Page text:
If you're facing domestic violence charges or a loved one has been recently arrested, you should be aware of the steps that New Jersey's legal system follows. By understanding the process ahead, you can make sound decisions and—with the help of an experienced attorney—work to mitigate harm.
Arraignment is an important step in the handling of a domestic violence case. An attorney can accompany you or your loved one to their arraignment. The same lawyer will then follow the hearing with a robust defense against the domestic violence charges.
What Happens After an Arrest for Domestic Violence in New Jersey?
If you or a loved one are arrested on a charge that qualifies as domestic violence, then you'll typically be detained, booked into jail, and eventually allowed to post bail or be released without having to post bail.
New Jersey has implemented legislation that makes cash bail a "last resort" for the courts to ensure someone appears at trial. Because of such legislation, you may be released on your own recognizance without having to post bail.
Depending on your criminal record, perceived risk of flight, and other case-specific considerations, the judge in your case may require that:
● You do not travel outside of certain geographical confines without first receiving permission from the court
● You abstain from visiting certain locales, or socializing with certain individuals
● You continue to work
● You maintain contact with the court, perhaps via law enforcement officials
● You meet other criteria imposed by the judge
You may also be bound by the terms of a restraining order once you leave jail. Between the time of your release and your arraignment hearing, there will be many rules to follow. Having an attorney explain and remind you of the boundaries of your freedom can be helpful.
If the state decides to pursue domestic violence charges against you, your initial release is far from the end of the legal process. An arraignment may be the next step in your case.
What Is Arraignment, and How Does It Pertain to a Domestic Violence Case?
An arraignment hearing may occur at the same time as your bail hearing. In some cases, the defendant is released (on bail or their own recognizance) and receives a date to return to court for an arraignment hearing.
Whenever your arraignment hearing occurs, you can expect:
● The judge presiding over your case to formally list the charges that the state is pursuing against you
● The court to provide you and your attorney a physical copy of the criminal complaint
● The judge to address any bail-related issues that they deem necessary
● The judge to inform you of your rights
● The judge to request a plea from you
When it comes time to enter your plea, you have three options: Guilty, no contest, or not guilty. You should have discussed this plea with your attorney before your arraignment hearing, with no confusion as to which plea you will enter.
The arraignment hearing is a critical juncture in a domestic violence case. You should have your attorney by your side to ensure that you answer each question properly.
Reasons to Have an Attorney Accompany You to Your Arraignment Hearing
If you aren't fully prepared or fail to act with restraint and caution during your arraignment hearing, you may face severe consequences—including pleading guilty to a crime that you have not committed. By having a trusted attorney represent you during the arraignment process, you may:
● Avoid having to speak with the judge except to enter your plea, protecting you from saying anything incriminating or otherwise harmful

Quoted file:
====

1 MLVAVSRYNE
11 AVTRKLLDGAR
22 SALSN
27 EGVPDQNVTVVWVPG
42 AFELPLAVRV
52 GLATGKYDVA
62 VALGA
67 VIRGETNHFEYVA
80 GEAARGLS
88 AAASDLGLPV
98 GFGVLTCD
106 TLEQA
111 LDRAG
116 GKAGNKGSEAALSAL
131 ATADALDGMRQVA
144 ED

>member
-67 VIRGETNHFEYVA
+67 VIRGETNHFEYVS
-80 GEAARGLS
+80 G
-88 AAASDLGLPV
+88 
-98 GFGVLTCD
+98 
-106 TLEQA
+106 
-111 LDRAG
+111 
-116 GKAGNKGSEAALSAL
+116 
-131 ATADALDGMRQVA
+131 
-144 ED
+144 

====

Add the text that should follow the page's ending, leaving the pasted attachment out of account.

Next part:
● Have a knowledgeable lawyer ensure you've entered the plea that you intend to enter
● Have an advocate who will contest any adverse rulings by the judge, such as the imposition of exorbitant bail or draconian limits on your freedom
There is absolutely no reason to attend an arraignment hearing without an attorney present. Your lawyer can also explain the stages to come, which will vary based on whether you enter a plea of not guilty or pleas of either no contest or guilty.
If You Enter a Guilty or No Contest Plea, Then…
If you and your attorney decide to enter a plea of "guilty" or "no contest", then the legal process will be relatively brief. The court may then explain the sentence against you, strike the gavel, and you will proceed with the agreed-upon consequences of your plea.
Depending on the details of your plea agreement, you may be remanded to the custody of the state or released with conditions—like probation—in place.
If You Enter a Not Guilty Plea, Then…
You may receive a trial date, and your case will proceed to the trial phase. At the designated times, your attorney will enter any pre-trial motions, participate in discovery, and defend you as the trial unfolds.
If you do intend to fight the charges against you, an attorney is a necessary asset. Our firm has ample experience defending clients at trial, and we will:
● Pursue any evidence that suggests you are not guilty
● Call and question any witnesses whose accounts support your defense
● Cross examine any witnesses that the state presents during your trial
● Make general arguments in your defense
● Combat any arguments that the state makes against you
We will work hard to show a jury that you are not guilty of the domestic violence allegations levied against you. Your freedom and reputation may be on the line, and we'll fight for you as if you were our own family member.
Call The Lento Law Firm Today. The Time of Your Arraignment Hearing May Be Rapidly Approaching
Whether you're the one facing domestic violence charges or you're helping a loved one, the time of your arraignment hearing is undoubtedly near. Even if the arraignment hearing has come and gone, it is smart to hire an attorney to fight domestic violence charges.
Start protecting your future today; hire Joseph D. Lento to seek the best possible outcome to your case.